The Body Shop Advocate

Tyler Lamm from Mike's Auto Body pushing a dent and
using the door edge guards donated by NCS for the Sponsor Showcase
to NCS for supplying these Vietech Edge Protectors
for our Sponsor Showcase!

Who Survives?

With the mergers, acquisitions, MSO's, DRP's certifications, and other scary terms, one can become doubtful of their very own survival. One great thing about this industry is its many diverse opportunities. Review what got you this far. If you don’t find a niche you're simply not looking hard enough. Build on that. It may however be prudent on your part to do some managerial overview. Take some quiet time to sit and think. What’s been working, what’s clearly not, what should be measured. What changes? What gets left alone? As Dave Luehr recently pointed out in a monthly coaching session do more of what matters most." As far as those mergers go, MSO’s and such...a quote from Simon Sinek sums it all up very well. Don’t freak yourself out by what others have. They don’t have what you've got”

Larry Terrien
President WCRP

***Receipt of this Body Shop Advocate E-news does not equate to a membership. Please consider becoming a member of WCRP by clicking here.
Forward this newsletter to them! They can click here to go straight to the membership form or they can call Deb at 262-542-7707.

How about one more great book?
"Here is an invaluable management tool that outlines foolproof ways to increase productivity by fostering excellent morale in the workplace. It is a must-read for everyone who wants to stay on top in today's ultra competitive business world."
This is a great one on inspiring the changes you’ve begun or have been forced to begin. Just once more, may I point out you’ll need to change or soon become irrelevant. Before too long this industry will not be what it was. Ferris Bueller so well put it, “Life moves pretty fast. If you don’t stop and look around once in a while you could miss it”
It’s a great, easy read, tells an inspiring story and it should be made into a movie. Summer's coming, take it to the beach with you. Click on the book to go to Amazon for purchase!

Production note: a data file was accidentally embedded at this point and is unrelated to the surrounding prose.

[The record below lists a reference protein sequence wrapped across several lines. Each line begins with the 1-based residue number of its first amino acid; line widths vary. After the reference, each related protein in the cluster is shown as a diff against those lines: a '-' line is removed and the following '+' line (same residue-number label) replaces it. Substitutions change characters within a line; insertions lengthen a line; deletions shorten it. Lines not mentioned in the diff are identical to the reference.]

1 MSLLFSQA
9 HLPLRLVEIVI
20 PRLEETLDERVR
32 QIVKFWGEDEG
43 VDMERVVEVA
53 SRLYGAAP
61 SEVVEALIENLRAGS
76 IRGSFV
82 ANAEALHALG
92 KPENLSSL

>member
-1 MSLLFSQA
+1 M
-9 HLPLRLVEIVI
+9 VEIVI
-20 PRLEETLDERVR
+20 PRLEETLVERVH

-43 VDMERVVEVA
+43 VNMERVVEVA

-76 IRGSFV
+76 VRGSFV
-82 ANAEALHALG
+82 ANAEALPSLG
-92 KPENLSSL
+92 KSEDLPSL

Start working on your business for just $79 a month. No contracts! If it's not for you, cancel anytime. Use code WCRP21 & save 21% every month!

Click on the link below to view Mike Anderson and Danny Gredinberg's SCRS Quick Tips video series. You can subscribe to them here. We have access to all the information we need to thrive in this industry, we just need to commit to utilizing some of it!
Click here for the video: Replicating the texture of OEM Seam Sealer
CCC, Mitchell and Audatex: Additional preparation stone guard & textured areas

Some vehicles may come from the OEM with chip guard/stone guard applied to the rocker areas under the paint. There may be instances where a repair may only need to refinish or blend over the textured areas. Refinish Times in all three estimating systems do not account for any additional labor that may be needed to properly prep the textured areas with peaks and valleys in the texture. Any additional labor to bring the panel to “new and undamaged condition” would be an “on the spot evaluation” The steps here to continue reading.

Do you have a "not-included" tip to share with everyone? Send it to Katy at and we may include it in a future e-news.
779.41 Mechanic's liens.
Every mechanic and every keeper of a garage or shop, and every employer of a mechanic who transports, makes, alters, repairs or does any work on personal property at the request of the owner or legal possessor of the personal property, has a lien on the personal property for the just and reasonable charges therefore, including any parts, accessories, materials or supplies furnished in connection therewith and may retain possession of the personal property until the charges are paid. Continue reading here

The views expressed below may or may not be the opinion of more than one WCRP member…(that’s what happens when you solicit someone’s opinion)